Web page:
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such a nasty woman | by maryann johanson

question of the day: Why are we debating the violence that fills movies when we should be debating their despair?

The Dark Knight Rises

I wish I didn’t feel the urge to keep talking about the Aurora multiplex shootings, but I suspect I’m going to be worrying at it for quite a while, trying to make sense of it. The situation is not helped when I come across a provocative new angle, as I did in Owen Gleiberman’s piece at PopWatch entitled “The ‘Dark Knight’ massacre raises the haunting question: Why does pop culture inspire people to kill?”

I have some problems with some of Gleiberman’s points, but one thing here rang a bell of discovery:

[M]ost of the movies that these killers have fixated on, from Taxi Driver to Natural Born Killers to The Dark Knight, haven’t been exploitation films. They’ve been powerful works of art. Yet a major part of what makes them powerful is that they tap into the deep dark waters of our hidden nihilistic sides. The neon-garish, midnight-street-steam audacity of Taxi Driver is that it’s a movie that dares to put you in the shoes of an urban sociopath. The line between identifying with Travis Bickle and stepping back to see that he’s gone off the deep end is thin indeed. And part of the allure of Heath Ledger’s performance in The Dark Knight is that he makes the Joker a freaky-cool psycho outcast, a rock star of mayhem. In a way, to want to fuse with the antic spirit of Ledger’s acting is part of what the movie teases out in us.

Gleiberman goes off to talk about empathy, and the lack of it, among those who copycat such films, but what strikes me about what he says here is that these movies are full of rage and despair, and it’s that that some disaffected people connect to in such an motivating way. It’s not about the level of violence that pervades a film, it’s the emotional and psychological tenor of the film. I mean, Michael Bay’s movies are crammed with the most outrageous violence, but no one was inspired by Transformers: Dark of the Moon to commit any acts of violence. Bay’s movies may inspire despair in some of us movie lovers, but they are not in themselves despairing — they’re rather cheerful, in fact.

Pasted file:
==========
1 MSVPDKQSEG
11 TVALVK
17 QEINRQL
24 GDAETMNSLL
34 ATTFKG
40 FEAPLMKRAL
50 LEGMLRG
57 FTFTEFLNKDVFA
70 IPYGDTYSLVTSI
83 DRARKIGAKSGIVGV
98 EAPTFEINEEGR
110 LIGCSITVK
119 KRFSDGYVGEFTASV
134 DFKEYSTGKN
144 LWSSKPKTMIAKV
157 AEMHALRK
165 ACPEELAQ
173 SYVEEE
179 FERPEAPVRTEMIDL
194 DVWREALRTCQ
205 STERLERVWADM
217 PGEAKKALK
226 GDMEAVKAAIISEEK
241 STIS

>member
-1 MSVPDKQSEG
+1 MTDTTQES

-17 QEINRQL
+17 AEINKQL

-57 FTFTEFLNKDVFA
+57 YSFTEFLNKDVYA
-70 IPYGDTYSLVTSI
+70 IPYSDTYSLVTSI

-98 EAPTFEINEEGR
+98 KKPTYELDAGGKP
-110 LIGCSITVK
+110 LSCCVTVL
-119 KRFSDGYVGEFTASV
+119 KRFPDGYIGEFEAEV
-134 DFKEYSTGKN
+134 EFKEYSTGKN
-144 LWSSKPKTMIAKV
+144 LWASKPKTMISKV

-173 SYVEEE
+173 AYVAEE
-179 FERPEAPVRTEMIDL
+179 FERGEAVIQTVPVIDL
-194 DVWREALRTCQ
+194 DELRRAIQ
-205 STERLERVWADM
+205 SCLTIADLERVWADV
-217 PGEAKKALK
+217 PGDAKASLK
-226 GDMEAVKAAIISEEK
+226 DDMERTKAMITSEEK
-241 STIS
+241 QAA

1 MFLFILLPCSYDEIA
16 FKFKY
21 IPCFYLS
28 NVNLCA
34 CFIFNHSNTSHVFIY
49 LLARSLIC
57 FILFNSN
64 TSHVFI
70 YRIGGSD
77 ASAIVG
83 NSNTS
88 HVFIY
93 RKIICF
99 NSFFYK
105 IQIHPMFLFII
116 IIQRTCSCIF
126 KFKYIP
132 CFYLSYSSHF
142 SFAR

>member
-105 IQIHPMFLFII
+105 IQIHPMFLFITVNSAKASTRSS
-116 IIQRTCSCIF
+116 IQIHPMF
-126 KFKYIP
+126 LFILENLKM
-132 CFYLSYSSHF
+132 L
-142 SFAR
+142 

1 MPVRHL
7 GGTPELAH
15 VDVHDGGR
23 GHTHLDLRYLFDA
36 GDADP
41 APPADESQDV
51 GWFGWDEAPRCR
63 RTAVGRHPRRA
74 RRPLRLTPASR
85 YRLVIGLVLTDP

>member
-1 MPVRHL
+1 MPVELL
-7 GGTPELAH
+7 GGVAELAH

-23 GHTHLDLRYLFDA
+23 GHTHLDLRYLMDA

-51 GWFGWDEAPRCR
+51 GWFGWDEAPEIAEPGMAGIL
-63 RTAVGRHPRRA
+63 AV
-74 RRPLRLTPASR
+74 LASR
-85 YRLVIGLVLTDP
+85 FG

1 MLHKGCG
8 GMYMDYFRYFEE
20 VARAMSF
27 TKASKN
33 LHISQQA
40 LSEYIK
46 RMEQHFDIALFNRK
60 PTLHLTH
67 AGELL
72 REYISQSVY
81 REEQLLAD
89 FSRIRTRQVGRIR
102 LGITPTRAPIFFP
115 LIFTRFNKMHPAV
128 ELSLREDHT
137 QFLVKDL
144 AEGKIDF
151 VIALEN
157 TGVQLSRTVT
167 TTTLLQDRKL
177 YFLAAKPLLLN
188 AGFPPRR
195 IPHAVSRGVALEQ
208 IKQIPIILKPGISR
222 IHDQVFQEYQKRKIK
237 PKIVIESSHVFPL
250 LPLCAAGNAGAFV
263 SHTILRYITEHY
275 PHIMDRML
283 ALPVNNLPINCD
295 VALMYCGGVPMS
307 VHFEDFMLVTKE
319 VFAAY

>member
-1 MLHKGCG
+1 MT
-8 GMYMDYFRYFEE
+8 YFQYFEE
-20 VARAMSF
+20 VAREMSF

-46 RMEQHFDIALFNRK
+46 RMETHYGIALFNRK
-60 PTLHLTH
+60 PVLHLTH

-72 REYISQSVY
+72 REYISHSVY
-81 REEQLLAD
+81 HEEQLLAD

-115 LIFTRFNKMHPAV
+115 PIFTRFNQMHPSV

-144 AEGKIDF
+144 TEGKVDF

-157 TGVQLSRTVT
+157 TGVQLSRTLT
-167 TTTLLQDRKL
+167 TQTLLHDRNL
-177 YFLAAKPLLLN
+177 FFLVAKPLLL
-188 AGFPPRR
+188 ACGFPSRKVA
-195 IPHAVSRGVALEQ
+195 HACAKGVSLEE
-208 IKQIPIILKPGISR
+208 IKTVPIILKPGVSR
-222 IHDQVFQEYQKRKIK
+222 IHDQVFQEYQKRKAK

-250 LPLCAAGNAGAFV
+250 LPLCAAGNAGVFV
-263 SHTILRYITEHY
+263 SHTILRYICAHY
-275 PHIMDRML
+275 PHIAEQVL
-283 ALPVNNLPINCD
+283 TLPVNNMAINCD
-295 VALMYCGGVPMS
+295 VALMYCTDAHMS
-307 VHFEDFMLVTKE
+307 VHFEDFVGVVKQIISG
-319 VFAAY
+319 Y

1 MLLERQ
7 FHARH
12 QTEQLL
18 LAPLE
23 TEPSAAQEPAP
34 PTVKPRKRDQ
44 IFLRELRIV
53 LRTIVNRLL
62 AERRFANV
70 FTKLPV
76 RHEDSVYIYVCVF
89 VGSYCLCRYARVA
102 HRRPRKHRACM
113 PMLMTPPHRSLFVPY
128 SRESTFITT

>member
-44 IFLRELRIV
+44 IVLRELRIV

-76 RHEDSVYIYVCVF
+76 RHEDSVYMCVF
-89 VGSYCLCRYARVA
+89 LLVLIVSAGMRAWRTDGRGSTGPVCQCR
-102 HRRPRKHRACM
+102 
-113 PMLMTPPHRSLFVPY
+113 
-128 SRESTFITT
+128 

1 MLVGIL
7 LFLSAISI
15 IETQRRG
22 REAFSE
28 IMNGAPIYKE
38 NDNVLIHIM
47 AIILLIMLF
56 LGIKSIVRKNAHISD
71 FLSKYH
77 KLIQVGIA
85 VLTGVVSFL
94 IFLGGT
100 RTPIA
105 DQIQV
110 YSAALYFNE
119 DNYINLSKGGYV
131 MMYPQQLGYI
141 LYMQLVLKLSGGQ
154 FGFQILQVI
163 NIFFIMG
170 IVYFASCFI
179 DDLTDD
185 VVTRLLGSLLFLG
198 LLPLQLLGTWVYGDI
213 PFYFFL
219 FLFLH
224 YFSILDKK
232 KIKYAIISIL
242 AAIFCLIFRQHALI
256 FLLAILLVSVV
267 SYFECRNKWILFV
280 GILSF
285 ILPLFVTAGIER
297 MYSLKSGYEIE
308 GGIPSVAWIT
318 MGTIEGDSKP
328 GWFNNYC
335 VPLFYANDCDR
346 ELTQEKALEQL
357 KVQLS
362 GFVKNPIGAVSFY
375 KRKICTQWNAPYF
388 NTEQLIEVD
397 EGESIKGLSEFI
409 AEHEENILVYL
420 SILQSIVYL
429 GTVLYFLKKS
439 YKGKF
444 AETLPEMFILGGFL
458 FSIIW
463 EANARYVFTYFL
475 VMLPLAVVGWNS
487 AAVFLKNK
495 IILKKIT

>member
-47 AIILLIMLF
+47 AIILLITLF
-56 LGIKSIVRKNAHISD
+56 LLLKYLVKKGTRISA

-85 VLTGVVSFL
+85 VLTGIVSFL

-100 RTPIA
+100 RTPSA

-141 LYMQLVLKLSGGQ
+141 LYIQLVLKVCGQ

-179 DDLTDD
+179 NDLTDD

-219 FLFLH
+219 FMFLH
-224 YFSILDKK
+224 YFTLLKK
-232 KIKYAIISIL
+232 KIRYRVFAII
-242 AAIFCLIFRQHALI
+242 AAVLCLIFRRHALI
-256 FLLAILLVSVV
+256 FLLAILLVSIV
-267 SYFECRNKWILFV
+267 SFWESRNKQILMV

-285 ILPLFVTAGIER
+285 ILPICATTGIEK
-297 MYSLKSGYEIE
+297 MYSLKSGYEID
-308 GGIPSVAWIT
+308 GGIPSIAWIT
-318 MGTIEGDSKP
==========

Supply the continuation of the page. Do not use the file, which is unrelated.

As I write this, it suddenly seems like a banal point: Of course only the angry films inspire angry people to take some sort of horrific action. Yet I’m not sure the whole big mess of this pop culture conundrum has been framed this way before: the discussion is always about movie violence without much consideration for its context. Shouldn’t we be worried that the despair of these movies is so recognizable to so many of us… not just to those who do terrible things as a reaction but to the most law-abiding, most gentle of us in the audience? Nolan’s Batman films, Taxi Driver, whatever: these movies only work when some small part of all of us identifies with Travis Bickle or the Joker. Even if we don’t want to admit that that’s the case. Part of what makes them art is that they find this secret thing in us and make it plain.

So: Why are we debating the violence that fills movies when we should be debating their despair? Is it because it’s too painful to admit to ourselves that we feel the same despair? Because we don’t want to acknowledge the “deep dark waters of our hidden nihilistic sides”? Is fixing the societal despair that infects so many of us so much bigger a problem than even other seemingly intractable matters such as gun control or mental health care?

To be perfectly clear, I am not suggesting that we should ban or censor movies full of despair! I’m suggesting that these despairing movies are doing too good a job of reflecting our society, and it’s our society we should be concerned with, not the messengers who deliver this news.

What do you think?

(If you have a suggestion for a QOTD, feel free to email me. Responses to this QOTD sent by email will be ignored; please post your responses here.)

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